Mark Twain is famously quoted as saying: “Whenever you find yourself on the side of the majority, it’s time to pause and reflect.”
I learned that quote while working as a reporter for my college newspaper. I’ve been (very slowly) inching my way down a new life path ever since.
Without getting political or philosophical, let’s just use pop music as an example.
Can we all agree that at least ONE super-popular song you’ve heard in the past 10-20 years—something that topped the music charts and sold millions of records—was a steaming pile of suck in your opinion?
There you have it.
Only ONE person gets to decide what we’re worth and how we feel every day when we wake up. And that person is ourselves.
If You Don’t Know What Love Actually Is, How Can You Know Whether it’s in Your Life?
Captain Whiny Guy feels like a victim today.
He’s not celebrating the quick end to a relationship that NEVER had a chance of evolving into a healthy love or marriage or family or anything that he claimed he wanted in life.
He’s lamenting that he, once again, feels like a loser in the Pick-Me Dance game, because a girl he liked didn’t like him as much as he liked her.
His sadness and disappointment and feelings of rejection predictably turned to anger.
“I love you,” he told her. (I don’t think he knows what that means. Weeks, not months went by.)
He cited all of the nice things he’s done for her. All of the gifts he’s given. He expressed fake-unselfish concern that he was worried that she would eventually “end up settling for someone who won’t treat you the way you deserve.”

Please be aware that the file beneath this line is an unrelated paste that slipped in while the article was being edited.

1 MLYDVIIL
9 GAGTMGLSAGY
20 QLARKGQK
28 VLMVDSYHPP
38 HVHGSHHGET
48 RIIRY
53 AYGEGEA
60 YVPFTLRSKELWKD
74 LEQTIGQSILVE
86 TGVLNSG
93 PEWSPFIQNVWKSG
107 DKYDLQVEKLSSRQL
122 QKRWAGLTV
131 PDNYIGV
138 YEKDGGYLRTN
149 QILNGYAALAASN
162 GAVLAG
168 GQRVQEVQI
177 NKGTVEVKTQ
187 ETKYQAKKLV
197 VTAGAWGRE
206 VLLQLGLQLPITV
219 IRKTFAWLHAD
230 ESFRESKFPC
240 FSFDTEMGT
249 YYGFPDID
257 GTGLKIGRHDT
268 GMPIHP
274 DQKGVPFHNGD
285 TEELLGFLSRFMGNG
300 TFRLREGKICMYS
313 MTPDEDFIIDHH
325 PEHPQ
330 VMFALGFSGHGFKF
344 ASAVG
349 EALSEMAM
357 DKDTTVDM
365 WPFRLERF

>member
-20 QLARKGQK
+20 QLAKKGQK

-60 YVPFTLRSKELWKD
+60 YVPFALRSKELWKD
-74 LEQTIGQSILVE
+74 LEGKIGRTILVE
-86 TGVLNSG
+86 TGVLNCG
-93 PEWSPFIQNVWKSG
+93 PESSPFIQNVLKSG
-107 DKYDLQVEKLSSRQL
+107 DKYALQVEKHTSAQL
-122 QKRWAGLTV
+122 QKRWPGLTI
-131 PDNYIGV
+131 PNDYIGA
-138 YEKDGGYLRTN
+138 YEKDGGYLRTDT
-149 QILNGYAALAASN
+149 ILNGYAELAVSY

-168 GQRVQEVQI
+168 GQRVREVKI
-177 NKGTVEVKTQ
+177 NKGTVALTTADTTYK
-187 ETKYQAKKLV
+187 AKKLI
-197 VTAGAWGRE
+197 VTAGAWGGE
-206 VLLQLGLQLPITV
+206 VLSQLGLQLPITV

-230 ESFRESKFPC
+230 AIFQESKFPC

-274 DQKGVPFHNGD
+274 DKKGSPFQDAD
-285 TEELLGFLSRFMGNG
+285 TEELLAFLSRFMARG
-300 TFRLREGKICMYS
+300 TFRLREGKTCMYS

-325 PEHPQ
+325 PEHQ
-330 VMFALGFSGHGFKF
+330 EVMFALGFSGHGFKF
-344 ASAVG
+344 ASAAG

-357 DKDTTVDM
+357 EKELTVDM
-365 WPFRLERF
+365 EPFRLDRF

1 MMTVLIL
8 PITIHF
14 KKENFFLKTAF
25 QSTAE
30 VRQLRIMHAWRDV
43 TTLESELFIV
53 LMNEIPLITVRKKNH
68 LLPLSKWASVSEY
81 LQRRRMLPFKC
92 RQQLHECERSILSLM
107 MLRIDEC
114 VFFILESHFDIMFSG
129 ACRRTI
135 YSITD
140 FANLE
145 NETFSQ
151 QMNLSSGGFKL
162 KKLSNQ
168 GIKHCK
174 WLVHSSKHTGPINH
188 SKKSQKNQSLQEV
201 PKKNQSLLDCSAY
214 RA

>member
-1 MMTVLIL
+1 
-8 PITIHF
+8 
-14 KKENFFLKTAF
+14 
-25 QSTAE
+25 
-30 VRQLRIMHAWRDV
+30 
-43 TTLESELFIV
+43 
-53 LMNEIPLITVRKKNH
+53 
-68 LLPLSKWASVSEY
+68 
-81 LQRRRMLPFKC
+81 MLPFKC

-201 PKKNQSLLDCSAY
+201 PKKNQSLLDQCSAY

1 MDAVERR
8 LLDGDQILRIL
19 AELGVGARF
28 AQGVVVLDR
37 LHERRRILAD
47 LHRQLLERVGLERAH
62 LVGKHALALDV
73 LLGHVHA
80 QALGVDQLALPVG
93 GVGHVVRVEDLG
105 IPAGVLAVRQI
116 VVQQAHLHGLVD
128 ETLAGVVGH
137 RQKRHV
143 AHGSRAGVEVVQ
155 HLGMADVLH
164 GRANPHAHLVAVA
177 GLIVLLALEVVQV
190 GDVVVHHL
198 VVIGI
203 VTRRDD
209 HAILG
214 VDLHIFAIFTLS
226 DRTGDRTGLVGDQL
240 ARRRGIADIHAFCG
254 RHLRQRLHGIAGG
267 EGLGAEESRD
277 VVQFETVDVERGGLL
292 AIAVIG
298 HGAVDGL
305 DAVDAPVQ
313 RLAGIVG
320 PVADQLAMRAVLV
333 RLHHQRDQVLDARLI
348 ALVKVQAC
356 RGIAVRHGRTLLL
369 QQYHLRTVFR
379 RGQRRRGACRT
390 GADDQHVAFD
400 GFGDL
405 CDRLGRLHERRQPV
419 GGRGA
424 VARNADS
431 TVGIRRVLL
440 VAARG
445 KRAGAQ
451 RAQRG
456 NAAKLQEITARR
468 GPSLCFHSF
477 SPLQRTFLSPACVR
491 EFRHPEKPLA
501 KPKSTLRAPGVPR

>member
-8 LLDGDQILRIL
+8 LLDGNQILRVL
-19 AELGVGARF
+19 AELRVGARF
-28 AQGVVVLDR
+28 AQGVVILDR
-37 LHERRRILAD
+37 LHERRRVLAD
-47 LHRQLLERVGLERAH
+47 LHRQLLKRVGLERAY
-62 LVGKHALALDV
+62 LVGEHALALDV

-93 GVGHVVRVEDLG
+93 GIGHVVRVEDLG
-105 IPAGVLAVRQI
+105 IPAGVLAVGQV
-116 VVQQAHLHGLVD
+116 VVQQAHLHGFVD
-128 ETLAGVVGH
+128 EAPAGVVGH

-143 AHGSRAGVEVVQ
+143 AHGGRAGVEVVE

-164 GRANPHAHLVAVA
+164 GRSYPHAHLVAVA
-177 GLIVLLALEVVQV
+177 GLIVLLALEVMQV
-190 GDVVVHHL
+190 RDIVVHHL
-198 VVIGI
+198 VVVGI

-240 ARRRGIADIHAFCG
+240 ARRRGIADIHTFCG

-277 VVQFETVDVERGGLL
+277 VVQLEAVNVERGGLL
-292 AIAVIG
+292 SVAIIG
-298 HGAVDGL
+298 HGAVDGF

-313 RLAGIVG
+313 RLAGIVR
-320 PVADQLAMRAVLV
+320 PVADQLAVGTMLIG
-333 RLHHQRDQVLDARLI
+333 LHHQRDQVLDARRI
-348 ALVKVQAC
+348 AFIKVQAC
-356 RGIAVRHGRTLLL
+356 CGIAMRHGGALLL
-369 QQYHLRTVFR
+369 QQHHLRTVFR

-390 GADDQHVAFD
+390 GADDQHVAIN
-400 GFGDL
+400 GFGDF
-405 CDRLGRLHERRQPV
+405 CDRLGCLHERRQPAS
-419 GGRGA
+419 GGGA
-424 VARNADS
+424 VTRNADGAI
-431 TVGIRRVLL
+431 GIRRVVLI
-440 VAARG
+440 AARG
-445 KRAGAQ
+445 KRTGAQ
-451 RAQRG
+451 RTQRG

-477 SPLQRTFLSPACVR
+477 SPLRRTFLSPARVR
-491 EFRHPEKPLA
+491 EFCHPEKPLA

The implication from everything this dude said was: I will be nicer to you, give you more things, and do more stuff for you than anyone else, thus you’re wrong and making a mistake if you don’t choose to commit to me and love me forever.
This guy thinks love is a meritocracy.
This guy thinks who you date and marry is a math equation rooted entirely in behavior.
As if the biggest sack on the planet could simply out-gift and out-favor and out-sweet-gesture every other guy in someone’s life and guarantee himself her approval, sexual connection, and lifetime commitment.
I feel sorry for him. But the truth is, he’s simply going to have to keep getting his nuts kicked in until the lightbulb goes on and he starts asking better questions about how he shows up in the world.
Love Cannot Be Earned, Nor Bought, Nor Taken
Love is a complicated thing to discuss because so many people define it differently.
People commonly associate love with emotions, with feelings—romantic and sexual.
People think of love in conjunction with the loyalty and foundational structure of their family of origin—the love that exists between parents and children and siblings and their pets.
People love things. Like music, art, sports, traveling, literature, cinema, and various activities of personal interest.
Generally, in the context of dating and marriage, use of the word love typically characterizes that feeling. It’s not a sane feeling. It’s not a rational one. It can’t be bottled or boxed up. We can’t trap love, stow it away, and break it out later whenever we want.